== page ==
Pinball: Newton’s Attic Pinball

One of the most important Cypress distributors is Arrow Electronics.  Recently, I have been talking with our inside people about using Arrow to supply chips for use in a Maker style PSoC project.  Moreover, I will be speaking at Maker Faire NYC in October, and I would like to have a Maker project to show there.  But what project?

In the (incomplete) series about Physics Lab I introduced you to my friend Billy and his non-profit company Newton’s Attic.  He teaches Physics and Engineering classes to Middle School and High School kids. In one of the classes (called Pinball Wizard) taught at Newton’s Attic the kids build a Pinball machine which they take home.  Here are a couple of pictures:

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The current focus of the class is on the creative and mechanical side of building the pinball machine.  When I saw the prototype, I immediately thought that I should build an electronics toolkit for easy installation into the machines.  So that is what I am going to do.  To make matters more interesting I am going to finish it and post about it most every day before Maker Faire NYC on 10/1.

The big picture requirements are:

  1. Easy for the kids to install
  2. Low cost (<$30)
  3. Configurable over BLE via a smart phone
  4. No programming required
  5. Small (about the size of a deck of cards)
  6. Glitzy (lots of blinking lights and beeping buzzers)

With all of that in mind I am currently planning on ~$40 (I’m currently over my goal)

  1. A PSoC4 BLE as the central processor $12 with 25 IO Pins
  2. An I2C based LCD $8 and 2 Pins
  3. 2 Capsense Buttons $0 and 2 Pins
  4. 2 Buzzers (One for music and one for beeping) $2 and 2 Pins
  5. 16 LEDs in a 4×4 matrix $2.5 and 8 Pins
  6. 9 Switches in a 3×3 matrix $8 and 6 Pins
  7. 1 Printed Circuit Board $5
  8. 5V wall wart $5
  9. 2 Small DC Motors $2 and 4 pins

My plan is to build an iOS and an Android App that will allow you to configure the electronics.

  1. Configure beeps (frequency and duration)
  2. Configure the switches to trigger beeps
  3. Configure the switches to count points
  4. Configure the switches to trigger LEDs
  5. Configure patterns of LEDs (flashing and sequence)
  6. Configure songs (notes, duration, tempo)
  7. Set the triggers and speed for the motors

For the next month I am going to (try) to post each day my progress towards finishing the Pinball machine.

You can find all of the source code and files at the IOTEXPERT site on github.

Index Description
Pinball: Newton's Attic Pinball An introduction to the project and the goals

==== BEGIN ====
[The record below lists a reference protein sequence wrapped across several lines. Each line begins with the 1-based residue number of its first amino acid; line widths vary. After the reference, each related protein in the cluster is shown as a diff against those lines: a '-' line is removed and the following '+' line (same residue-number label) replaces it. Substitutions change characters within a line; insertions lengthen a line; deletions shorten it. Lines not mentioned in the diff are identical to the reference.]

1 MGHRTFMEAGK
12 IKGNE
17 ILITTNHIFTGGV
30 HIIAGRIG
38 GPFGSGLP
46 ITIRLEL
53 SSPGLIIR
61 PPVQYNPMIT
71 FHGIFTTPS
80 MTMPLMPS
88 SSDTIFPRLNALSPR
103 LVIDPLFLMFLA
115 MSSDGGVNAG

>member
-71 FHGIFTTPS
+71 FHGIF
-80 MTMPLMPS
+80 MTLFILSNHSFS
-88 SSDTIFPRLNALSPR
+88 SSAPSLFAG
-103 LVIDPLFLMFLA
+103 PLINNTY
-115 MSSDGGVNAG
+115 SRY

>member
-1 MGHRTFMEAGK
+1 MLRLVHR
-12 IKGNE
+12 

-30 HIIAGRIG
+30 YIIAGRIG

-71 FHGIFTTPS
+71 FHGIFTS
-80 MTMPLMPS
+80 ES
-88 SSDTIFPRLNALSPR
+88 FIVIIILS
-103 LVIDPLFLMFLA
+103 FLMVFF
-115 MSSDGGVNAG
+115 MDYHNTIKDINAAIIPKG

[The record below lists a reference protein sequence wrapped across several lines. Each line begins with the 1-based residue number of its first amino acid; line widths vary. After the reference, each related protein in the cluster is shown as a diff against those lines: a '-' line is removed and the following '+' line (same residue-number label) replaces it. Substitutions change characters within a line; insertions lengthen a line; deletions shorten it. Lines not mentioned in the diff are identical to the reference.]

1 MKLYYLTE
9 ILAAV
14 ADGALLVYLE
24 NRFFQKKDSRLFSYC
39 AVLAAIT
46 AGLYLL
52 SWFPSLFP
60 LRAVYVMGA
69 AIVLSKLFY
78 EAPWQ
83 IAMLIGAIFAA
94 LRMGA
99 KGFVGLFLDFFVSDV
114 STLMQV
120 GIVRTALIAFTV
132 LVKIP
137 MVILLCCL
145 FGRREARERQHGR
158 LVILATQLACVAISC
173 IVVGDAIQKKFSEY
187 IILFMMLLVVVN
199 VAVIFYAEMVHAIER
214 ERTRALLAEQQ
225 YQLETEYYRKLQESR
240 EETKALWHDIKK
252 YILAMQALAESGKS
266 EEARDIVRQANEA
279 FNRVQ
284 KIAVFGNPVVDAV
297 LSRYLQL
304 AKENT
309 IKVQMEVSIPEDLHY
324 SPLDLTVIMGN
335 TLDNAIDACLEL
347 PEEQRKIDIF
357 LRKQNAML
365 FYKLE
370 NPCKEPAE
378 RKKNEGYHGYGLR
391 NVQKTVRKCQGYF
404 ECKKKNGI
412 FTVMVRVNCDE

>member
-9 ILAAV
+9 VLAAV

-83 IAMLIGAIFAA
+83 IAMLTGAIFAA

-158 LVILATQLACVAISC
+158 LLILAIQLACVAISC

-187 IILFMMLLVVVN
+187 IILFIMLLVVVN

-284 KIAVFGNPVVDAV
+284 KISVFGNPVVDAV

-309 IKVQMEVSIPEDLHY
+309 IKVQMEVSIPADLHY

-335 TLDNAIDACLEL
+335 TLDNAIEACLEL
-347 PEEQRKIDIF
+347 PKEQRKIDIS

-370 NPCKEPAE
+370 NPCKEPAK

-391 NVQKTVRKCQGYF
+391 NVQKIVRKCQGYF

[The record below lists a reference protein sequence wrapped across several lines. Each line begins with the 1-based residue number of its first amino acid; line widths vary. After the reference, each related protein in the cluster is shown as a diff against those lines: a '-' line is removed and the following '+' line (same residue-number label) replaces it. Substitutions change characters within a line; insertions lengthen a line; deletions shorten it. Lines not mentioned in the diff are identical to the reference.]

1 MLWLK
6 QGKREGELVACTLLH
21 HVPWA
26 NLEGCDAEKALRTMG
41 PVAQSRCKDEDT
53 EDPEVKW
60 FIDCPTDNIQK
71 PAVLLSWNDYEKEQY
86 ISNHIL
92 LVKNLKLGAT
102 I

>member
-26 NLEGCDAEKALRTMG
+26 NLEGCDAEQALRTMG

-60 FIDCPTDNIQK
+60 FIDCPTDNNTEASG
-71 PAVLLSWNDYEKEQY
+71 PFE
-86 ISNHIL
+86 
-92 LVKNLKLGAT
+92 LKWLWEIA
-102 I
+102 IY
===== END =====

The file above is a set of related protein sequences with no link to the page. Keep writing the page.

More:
Pinball: Lotsa Blinking LEDs Everyone needs a bunch of LEDs on their Pinball Machine
Pinball: Matrix LEDs (Part 1) Saving PSoC pins by using a matrix scheme
Pinball: Matrix LEDs (Part 2) Solving some problems with the matrix
Pinball: Matrix LEDs Component How to turn the Matrix LED into a component
Pinball: A Switch Matrix Implementing a bunch of switches
Pinball: Switch Matrix Component (Part 1) The switch matrix component implementation
Pinball: Switch Matrix Component (Part 2) The firmware for matrix component
Pinball: Switch Matrix Component (Part 3) Test firmware for the matrix component
Pinball: The Music Player (Part 1) The schematic and symbol for a Music Player component
Pinball: The Music Player (Part 2) The Public API for the Music Player component
Pinball: The Music Player (Part 3) The firmware to make the sweet sweet music
Pinball: The Music Player (Part 4) The test program for the music player
Pinball: The Motors + HBridge Using an Bridge to control DC Motors
Pinball: The Eagle Schematic All of the circuits into an Eagle schematic
Pinball: The Printed Circuit Board 1.0 The first Eagle PCB layout of the printed circuit board
Pinball: The PCB Version 1.0 Fail Problems with the first version of the Eagle PCB layout
Pinball: PCB Layout 1.2 Updates using Eagle Fixing the errors on the first two versions of the Eagle PCB
Pinball: Assemble and Reflow the 1.2 PCB Assembling the Eagle PCB
Pinball: Testing the Eagle PCB Firmware to test the newly built Pinball printed circuit board
Pinball: Debugging the Motor Driver Fixing the motor driver PSoC project
Pinball: Hot-Air Reworking the Accelerometer Solder Using a Hot-Air Rework tool to reflow a QFN
Pinball: Debugging the LM317 Power Supply- A Tale of Getting Lucky Debugging the LM317/LM117 power supply